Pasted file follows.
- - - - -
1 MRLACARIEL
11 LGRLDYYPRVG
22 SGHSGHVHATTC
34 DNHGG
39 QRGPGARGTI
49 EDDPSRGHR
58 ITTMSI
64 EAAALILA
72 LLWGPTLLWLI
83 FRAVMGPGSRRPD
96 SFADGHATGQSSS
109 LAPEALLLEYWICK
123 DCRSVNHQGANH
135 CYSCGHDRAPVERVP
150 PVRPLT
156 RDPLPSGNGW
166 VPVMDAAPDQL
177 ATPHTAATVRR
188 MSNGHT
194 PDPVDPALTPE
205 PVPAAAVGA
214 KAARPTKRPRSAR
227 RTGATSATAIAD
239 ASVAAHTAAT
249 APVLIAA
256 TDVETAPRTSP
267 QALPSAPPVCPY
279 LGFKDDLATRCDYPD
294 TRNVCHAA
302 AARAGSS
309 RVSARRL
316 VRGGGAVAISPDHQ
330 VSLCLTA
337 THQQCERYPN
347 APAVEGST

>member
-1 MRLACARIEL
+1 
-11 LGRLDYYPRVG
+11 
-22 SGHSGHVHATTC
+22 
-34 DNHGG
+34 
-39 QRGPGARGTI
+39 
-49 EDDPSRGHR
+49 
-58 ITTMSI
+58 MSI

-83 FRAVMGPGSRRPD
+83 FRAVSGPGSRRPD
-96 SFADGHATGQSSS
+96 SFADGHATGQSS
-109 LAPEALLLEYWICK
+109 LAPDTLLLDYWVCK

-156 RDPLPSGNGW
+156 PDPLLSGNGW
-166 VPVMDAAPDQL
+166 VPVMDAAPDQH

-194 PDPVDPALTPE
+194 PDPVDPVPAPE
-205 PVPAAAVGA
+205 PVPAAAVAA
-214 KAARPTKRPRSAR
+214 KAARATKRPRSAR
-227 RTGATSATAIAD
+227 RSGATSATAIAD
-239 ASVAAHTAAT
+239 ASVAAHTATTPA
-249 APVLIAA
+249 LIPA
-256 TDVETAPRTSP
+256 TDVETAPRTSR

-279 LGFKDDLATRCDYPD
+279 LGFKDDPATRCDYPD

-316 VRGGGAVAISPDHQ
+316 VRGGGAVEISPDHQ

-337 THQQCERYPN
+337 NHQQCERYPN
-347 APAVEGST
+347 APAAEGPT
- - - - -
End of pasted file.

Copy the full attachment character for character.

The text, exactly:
1 MRLACARIEL
11 LGRLDYYPRVG
22 SGHSGHVHATTC
34 DNHGG
39 QRGPGARGTI
49 EDDPSRGHR
58 ITTMSI
64 EAAALILA
72 LLWGPTLLWLI
83 FRAVMGPGSRRPD
96 SFADGHATGQSSS
109 LAPEALLLEYWICK
123 DCRSVNHQGANH
135 CYSCGHDRAPVERVP
150 PVRPLT
156 RDPLPSGNGW
166 VPVMDAAPDQL
177 ATPHTAATVRR
188 MSNGHT
194 PDPVDPALTPE
205 PVPAAAVGA
214 KAARPTKRPRSAR
227 RTGATSATAIAD
239 ASVAAHTAAT
249 APVLIAA
256 TDVETAPRTSP
267 QALPSAPPVCPY
279 LGFKDDLATRCDYPD
294 TRNVCHAA
302 AARAGSS
309 RVSARRL
316 VRGGGAVAISPDHQ
330 VSLCLTA
337 THQQCERYPN
347 APAVEGST

>member
-1 MRLACARIEL
+1 
-11 LGRLDYYPRVG
+11 
-22 SGHSGHVHATTC
+22 
-34 DNHGG
+34 
-39 QRGPGARGTI
+39 
-49 EDDPSRGHR
+49 
-58 ITTMSI
+58 MSI

-83 FRAVMGPGSRRPD
+83 FRAVSGPGSRRPD
-96 SFADGHATGQSSS
+96 SFADGHATGQSS
-109 LAPEALLLEYWICK
+109 LAPDTLLLDYWVCK

-156 RDPLPSGNGW
+156 PDPLLSGNGW
-166 VPVMDAAPDQL
+166 VPVMDAAPDQH

-194 PDPVDPALTPE
+194 PDPVDPVPAPE
-205 PVPAAAVGA
+205 PVPAAAVAA
-214 KAARPTKRPRSAR
+214 KAARATKRPRSAR
-227 RTGATSATAIAD
+227 RSGATSATAIAD
-239 ASVAAHTAAT
+239 ASVAAHTATTPA
-249 APVLIAA
+249 LIPA
-256 TDVETAPRTSP
+256 TDVETAPRTSR

-279 LGFKDDLATRCDYPD
+279 LGFKDDPATRCDYPD

-316 VRGGGAVAISPDHQ
+316 VRGGGAVEISPDHQ

-337 THQQCERYPN
+337 NHQQCERYPN
-347 APAVEGST
+347 APAAEGPT